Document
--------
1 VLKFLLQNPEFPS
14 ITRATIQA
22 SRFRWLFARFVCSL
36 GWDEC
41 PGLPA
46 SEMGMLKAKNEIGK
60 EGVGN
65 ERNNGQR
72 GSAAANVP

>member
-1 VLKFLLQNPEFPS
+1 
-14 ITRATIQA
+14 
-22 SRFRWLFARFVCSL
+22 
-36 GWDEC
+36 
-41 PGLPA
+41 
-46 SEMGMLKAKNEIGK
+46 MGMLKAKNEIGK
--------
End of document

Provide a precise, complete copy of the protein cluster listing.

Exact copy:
1 VLKFLLQNPEFPS
14 ITRATIQA
22 SRFRWLFARFVCSL
36 GWDEC
41 PGLPA
46 SEMGMLKAKNEIGK
60 EGVGN
65 ERNNGQR
72 GSAAANVP

>member
-1 VLKFLLQNPEFPS
+1 
-14 ITRATIQA
+14 
-22 SRFRWLFARFVCSL
+22 
-36 GWDEC
+36 
-41 PGLPA
+41 
-46 SEMGMLKAKNEIGK
+46 MGMLKAKNEIGK